There's never been anyone quite like Ger Loughnane. As the man who led Clare out of the wilderness in the 1990s, he was a loud and unapologetic advocate of upsetting the traditional order of hurling. It made him one of the most famous men in Irish sport, something he hasn't shied away from in his position as one of the chief hurling analysts on The Sunday Game over the last number of years. Above all the bluster though, what strikes you when you talk to Ger Loughnane is a deep and unconditional love and excitement for the game of hurling.
As part of the our #WeAreHurling series in partnership with Centra, we went down to visit Ger in his native Feakle to talk about his life in the game.
From his early days in the unorganised school fields of Feakle to the watching the young hurlers of today for RTÉ, Loughnane's excitement and enthusiasm never diminishes, through an incredibly long and storied career.
Never one to shy away from controversy or speaking his mind, between stories of Ger's successes and failure with Clare, the friends and rivals he encountered through the years, and his triumphant playing return to his native Feakle to win a county title in 1988, Loughnane has lived an astonishing hurling life, but his interest these days isn't on those glory days, but on the days to come in the game he loves.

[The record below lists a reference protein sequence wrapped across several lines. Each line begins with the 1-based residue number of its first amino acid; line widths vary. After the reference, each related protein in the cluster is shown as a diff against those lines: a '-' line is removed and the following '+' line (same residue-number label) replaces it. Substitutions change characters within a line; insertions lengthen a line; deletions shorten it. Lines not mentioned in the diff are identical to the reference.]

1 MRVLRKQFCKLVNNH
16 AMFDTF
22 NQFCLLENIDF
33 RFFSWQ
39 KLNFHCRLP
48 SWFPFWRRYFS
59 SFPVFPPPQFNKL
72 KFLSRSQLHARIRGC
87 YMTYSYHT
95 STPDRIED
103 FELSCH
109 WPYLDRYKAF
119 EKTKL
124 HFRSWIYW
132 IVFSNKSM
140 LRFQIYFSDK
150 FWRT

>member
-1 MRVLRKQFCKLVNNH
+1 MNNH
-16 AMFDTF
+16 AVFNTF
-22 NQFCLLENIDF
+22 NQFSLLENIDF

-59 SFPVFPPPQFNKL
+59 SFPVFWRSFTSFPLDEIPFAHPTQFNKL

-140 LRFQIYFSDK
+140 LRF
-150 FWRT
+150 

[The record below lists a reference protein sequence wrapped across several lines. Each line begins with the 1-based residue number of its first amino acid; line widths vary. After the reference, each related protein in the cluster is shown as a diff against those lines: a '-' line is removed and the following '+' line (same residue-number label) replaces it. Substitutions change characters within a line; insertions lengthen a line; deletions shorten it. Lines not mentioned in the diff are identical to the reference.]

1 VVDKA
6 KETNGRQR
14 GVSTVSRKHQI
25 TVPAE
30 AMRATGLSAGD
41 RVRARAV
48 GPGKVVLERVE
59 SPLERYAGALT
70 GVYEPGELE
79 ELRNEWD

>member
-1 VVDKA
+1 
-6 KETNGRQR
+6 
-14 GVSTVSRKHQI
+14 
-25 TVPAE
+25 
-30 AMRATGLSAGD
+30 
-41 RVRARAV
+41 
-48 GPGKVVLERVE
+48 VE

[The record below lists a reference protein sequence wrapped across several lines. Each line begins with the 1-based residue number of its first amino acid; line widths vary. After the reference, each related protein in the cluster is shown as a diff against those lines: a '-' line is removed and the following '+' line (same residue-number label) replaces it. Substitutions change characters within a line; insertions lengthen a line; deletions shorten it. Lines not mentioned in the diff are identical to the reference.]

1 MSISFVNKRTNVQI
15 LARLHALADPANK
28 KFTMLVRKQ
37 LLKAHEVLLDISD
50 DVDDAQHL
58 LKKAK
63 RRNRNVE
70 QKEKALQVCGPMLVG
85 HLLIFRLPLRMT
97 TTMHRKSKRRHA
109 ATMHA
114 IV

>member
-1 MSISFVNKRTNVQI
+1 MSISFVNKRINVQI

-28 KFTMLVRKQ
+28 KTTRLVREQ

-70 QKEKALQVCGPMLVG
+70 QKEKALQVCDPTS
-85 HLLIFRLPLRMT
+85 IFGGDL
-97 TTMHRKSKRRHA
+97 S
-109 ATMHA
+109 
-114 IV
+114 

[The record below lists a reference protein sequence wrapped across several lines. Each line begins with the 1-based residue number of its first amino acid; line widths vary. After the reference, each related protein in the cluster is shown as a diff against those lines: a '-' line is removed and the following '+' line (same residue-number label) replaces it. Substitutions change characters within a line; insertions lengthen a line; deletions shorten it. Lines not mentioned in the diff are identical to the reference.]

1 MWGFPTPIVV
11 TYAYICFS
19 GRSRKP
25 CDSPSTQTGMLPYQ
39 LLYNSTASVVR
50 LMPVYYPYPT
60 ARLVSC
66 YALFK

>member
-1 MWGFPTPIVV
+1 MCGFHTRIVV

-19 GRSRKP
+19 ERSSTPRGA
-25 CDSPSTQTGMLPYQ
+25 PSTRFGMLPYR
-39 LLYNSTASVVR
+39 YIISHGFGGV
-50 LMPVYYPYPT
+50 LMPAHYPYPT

Rarely has someone spoken so eloquently about a game that isn't often short of poetic hyperbole in its descriptions.
When it's played well, it's very hard to surpass the thrill you get from watching hurling when it's played at its glorious best.
Now I'm not saying it's better than any other game, definitely not, but it's the game we love. And to see the game we love giving such satisfaction to so many people is brilliant.
We forget the bad days we had, and we forget the bad hurling. We always think of the brilliant games down through the years, and look forward, that's the most important thing.
Now who would have thought when I started as a pundit that that Kilkenny team of Henry Shefflin and JJ Delaney and Tommy Walsh and Brian Cody would come along. Look at the satisfaction that we all got from watching those. Now we look forward to next big innovation in hurling. It probably will come from Cork. Where will it come from? You're always speculating, you're always looking forward.
That's why I've no photographs on my wall at home, because I don't often look back, except on occasions like this. It's always looking forward, and looking forward to more hurling. It's like what Ring said when people said he was a great hurler. He said, "Yeah, there was great hurlers in my time. But there's better still to come." There's better hurlers and better hurling still to come, and that's how I look at it.